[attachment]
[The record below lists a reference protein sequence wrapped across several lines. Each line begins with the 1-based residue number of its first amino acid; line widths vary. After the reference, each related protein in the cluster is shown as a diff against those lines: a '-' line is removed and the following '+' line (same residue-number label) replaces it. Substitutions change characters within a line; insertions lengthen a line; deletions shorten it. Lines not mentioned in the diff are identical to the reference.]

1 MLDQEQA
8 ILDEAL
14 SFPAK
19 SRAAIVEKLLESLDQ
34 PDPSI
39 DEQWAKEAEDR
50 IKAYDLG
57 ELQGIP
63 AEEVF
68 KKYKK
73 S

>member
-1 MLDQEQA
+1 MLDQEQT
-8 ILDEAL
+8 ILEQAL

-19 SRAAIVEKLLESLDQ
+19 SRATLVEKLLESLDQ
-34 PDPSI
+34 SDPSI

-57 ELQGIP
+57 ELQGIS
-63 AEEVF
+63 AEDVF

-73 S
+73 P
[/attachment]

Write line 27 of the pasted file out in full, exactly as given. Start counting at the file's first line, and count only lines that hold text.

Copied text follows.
+73 P